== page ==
The economy would be booming, if only businesses could find all the workers they need. Employers report 9.3 million unfilled jobs, the most on record. But millions of workers remain on the sidelines, holding back growth and delaying the return to a normal, pre-pandemic economy.
Republicans argue that generous jobless benefits are more appealing than a paycheck, and 25 states with Republican governors have cut off those payments ahead of schedule. But this argument is overblown and there are other important reasons some workers are hesitant to return. Understanding the factors slowing the return of jobs and workers helps determine when the mismatch is likely to end, and what comes next.
Oxford Economics identifies four factors keeping workers on the sidelines: lingering fear of the coronavirus, unusual child care obligations, early retirements and the Republican bugaboo, federal jobless benefits. The net result is a persistent drop in the portion of adult Americans working or looking for work, as the chart below shows. All of these forces will fade in coming months, but at different rates and for different reasons.
Americans are clearly getting more comfortable going out, but some are still concerned about getting sick. A recent Ipsos-Axios poll found 44% of Americans are still social distancing, which includes staying home. Census Bureau surveys suggest nearly 4 million adults aren’t working mainly because they’re still worried about the coronavirus. That’s roughly half of the jobs lost since the pandemic began.
There are 1.4 million fewer mothers working than before the pandemic. Much of that shortfall is likely due to disrupted schooling and the need to be home with kids. As for older workers, Oxford Economics estimates that 2.5 million have retired since the start of the pandemic, about twice the normal rate. Finally, those jobless benefits. It would be rational for some workers to choose jobless aid over a paycheck if it amounted to more. But a recent study by the Federal Reserve Bank of San Francisco found that only one worker out of seven is likely to turn down a job offer because of the current $300 per week federal benefit.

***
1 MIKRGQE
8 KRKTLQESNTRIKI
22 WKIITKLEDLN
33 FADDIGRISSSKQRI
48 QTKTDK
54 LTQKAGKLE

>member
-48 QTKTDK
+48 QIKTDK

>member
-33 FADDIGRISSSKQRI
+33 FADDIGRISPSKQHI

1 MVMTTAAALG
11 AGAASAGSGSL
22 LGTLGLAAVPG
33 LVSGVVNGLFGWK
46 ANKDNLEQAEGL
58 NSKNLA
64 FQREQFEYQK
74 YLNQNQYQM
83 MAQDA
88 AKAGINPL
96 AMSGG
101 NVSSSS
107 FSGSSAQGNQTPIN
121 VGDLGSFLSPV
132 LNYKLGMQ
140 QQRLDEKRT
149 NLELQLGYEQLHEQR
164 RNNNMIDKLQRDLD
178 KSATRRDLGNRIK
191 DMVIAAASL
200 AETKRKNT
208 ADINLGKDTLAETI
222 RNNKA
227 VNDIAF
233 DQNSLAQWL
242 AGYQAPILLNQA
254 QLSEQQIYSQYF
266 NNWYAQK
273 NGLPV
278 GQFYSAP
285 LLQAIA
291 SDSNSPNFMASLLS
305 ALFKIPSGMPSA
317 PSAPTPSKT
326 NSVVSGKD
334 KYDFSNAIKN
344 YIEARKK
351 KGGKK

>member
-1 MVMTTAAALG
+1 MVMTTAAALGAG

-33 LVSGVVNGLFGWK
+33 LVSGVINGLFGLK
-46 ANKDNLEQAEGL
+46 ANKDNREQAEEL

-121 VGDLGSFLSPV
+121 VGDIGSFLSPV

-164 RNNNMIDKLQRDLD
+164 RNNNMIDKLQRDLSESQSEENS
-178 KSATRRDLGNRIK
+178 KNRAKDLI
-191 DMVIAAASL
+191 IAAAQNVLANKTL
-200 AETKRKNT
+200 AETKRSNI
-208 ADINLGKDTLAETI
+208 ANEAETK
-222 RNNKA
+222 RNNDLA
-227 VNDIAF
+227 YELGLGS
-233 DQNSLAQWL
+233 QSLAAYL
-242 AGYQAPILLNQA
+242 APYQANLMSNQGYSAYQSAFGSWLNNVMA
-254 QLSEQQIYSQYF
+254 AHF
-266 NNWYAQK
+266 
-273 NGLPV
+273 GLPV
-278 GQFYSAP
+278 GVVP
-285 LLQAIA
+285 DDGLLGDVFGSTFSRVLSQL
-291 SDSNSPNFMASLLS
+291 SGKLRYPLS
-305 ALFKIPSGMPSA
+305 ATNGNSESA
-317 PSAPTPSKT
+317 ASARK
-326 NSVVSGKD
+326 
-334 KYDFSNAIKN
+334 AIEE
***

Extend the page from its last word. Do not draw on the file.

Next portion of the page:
Once these anomalies subside, the labor shortage, to the extent there is one, should end. The easiest of these to predict is the federal jobless benefit, which expires during the first week of September and is not likely to be renewed. If that’s a disincentive for some people to work, it won’t last much longer.
Many schools will be back to normal in the fall, though some shutdowns could still happen if there are pockets of coronavirus resurgence. There could also be a shortage of child care providers for working parents, since some of those businesses have shut down. So it may take longer to resolve the child-care demands keeping some parents out of the labor force.
Most retirees will stay that way. The stock-market boom of the last 12 years, abetted by a stock-friendly Federal Reserve, has cushioned retirement accounts. Surging real-estate values have boosted home equity. Early retirees may see no reason to work again even when the coast is fully clear. The aging of the U.S. labor force is actually a semiserious problem that could exacerbate labor shortages indefinitely. The long-term trend in the portion of Americans participating in the labor force is a slow decline.
Safety concerns relating to the coronavirus depend entirely on the vaccination rate, which may never top 75%, given staunch vaccine resistance in some areas. While the vaccinated may return to normal routines by fall, coronavirus will continue to be a stealthy killer. An offsetting trend is improving productivity at many firms relying more heavily on technology and innovation to overcome labor difficulties. It’s notable that GDP is nearly back to pre-pandemic levels, even with 7.6 million fewer jobs. Producers are doing more with less.
The other thing that draws workers, of course, is higher pay. There’s clearly some adjustment taking place, with workers seeming to gain leverage now that companies are desperate to hire them. Record numbers of workers are quitting their jobs, not because they don’t want to work but most likely because other employers are poaching them with higher pay and better benefits. But pay gains aren’t exactly off-the-charts. The employment cost index, a leading measure of pay, rose 2.8% at the end of 2020 and 3% in the first quarter of 2021. The average gain in 2019 was 3%. The good news for workers is that wage gains seem to have more room to run.
Put it all together, and workers should be streaming off the sidelines by fall. Labor force participation probably won’t retouch pre-pandemic levels, because of the aging U.S. population, but it will likely reach a new, if lower, peak by the end of 2022. By the time of the midterm elections in November 2022, Republican gripes about federal work disincentives will probably be a distant memory. We're more likely to be talking about full employment.
Rick Newman is the author of four books, including "Rebounders: How Winners Pivot from Setback to Success.” Follow him on Twitter: @rickjnewman. You can also send confidential tips, and click here to get Rick’s stories by email.